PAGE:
Big Mike's Trading Blog

Day trading futures, discussing money management and trade management techniques, and more

How to correctly use volume in your trading

First, if you are looking for a nice volume indicator that identifies key turning points in the market, check out the work from cory on the forum.  He has created the "VolumeStop" indicator, and in about one months time his v2 and v3 of the indicator have received about 500 downloads.  It's popular because it works well :)

Download link:

Second, whether you're looking for hand holding and are just getting started with Volume, or you want a deep insight and analysis of applying volume to your trading, you should check out the thread by cunparis.  Cunparis is trading with a minimal set of indicators, and let me tell you -- that is the best way to trade.  You can learn a lot from this thread, so go check it out and get involved today.

Here are a couple of screen shots from his thread:

Here is the link to the thread.  Get involved today and learn something incredibly useful:


Need 5+ years of historical ES tick data?

If you are in the market for over five years of historical tick data for the ES (S&P 500 e-mini), then head over to our VIP section on the forum.  You can download it there for free (if you are a VIP member).

On a side note, if you're wanting to split the cost of some historical tick data for CL (Crude Oil futures), drop me a line on the VIP forum.  We're looking for people to split the cost.  I only have about six months worth and am looking for a few years.


Creating a successful automated trading strategy

I have my opinions on how to create a successful automated trading strategy. My experiences form my opinions.

But I'd like to once again invite you to share your opinions and experiences. I say once again, because back on my blog a few months ago there was a lively discussing on this topic, but now that the forum is in-place this is a much better way to share our ideas and theories on the subject.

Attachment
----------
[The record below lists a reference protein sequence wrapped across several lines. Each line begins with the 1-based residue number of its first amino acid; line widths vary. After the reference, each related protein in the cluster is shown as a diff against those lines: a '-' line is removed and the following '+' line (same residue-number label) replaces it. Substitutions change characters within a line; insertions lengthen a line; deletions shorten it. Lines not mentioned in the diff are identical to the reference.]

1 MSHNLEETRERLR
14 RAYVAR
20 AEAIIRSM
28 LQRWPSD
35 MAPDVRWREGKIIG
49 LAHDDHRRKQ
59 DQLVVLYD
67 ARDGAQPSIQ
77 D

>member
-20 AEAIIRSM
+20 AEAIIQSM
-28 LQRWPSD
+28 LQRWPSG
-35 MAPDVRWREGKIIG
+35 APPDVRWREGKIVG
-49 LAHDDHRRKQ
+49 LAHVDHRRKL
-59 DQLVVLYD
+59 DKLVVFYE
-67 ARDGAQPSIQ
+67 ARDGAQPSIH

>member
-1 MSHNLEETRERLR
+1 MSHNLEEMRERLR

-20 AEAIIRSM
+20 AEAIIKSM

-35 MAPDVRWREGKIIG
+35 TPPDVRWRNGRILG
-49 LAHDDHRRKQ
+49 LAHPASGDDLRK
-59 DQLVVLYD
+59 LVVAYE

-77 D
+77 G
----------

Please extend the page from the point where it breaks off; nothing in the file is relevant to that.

So here is my list of initial questions. Please share your thoughts. Some of these questions are generalized. Some are specific. I think all are important.


  1. How many strategies have you created?
  2. Of those, how many would you classify as profitable?
  3. Of the ones you classified as profitable, how do you define profitability? How long of a period did you trade it cash before deciding it was profitable?
  4. How many strategies have you created in which you initially thought they were very profitable, but later discovered they were not (ie: curve fitted).
  5. Do you prefer to trade discretionary, mechanical, or automated?
  6. How many trades do you require in a backtest in order to feel the results are not curve fitted? (ie: 500 trades)
  7. How much historical data do you require in order to feel the results are not curve fitted? (ie: 3 months, or 3 years, etc)
  8. Percentage wise, how much of a draw down is acceptable when compared to total net profit? (ie: if net profit is 1,000 and draw down is 100 that would be 10%)
  9. What other criteria do your strategies need to meet in order for you to feel they are not curve fitted?
  10. Do your strategies rely on traditional indicators such as Moving Averages, Stochastics, CCI, Bollinger Bands, etc?
  11. Do your strategies rely on price action such as higher highs, lower lows, double tops/bottoms, pivots, day highs/lows, opening range breakouts, etc?
  12. Do your strategies have pre-defined stops in targets (ie: 8 ticks)? Or do they use a variable dynamic such as ATR or Standard Deviation? Or do you have no pre-defined limit and you exit a trade solely based on something from item #10 or #11 telling you to do so?

For my answers to the above, you'll need to read the forum post.  I'd also like to hear from you, so please reply on the forum!

The discussion begins here: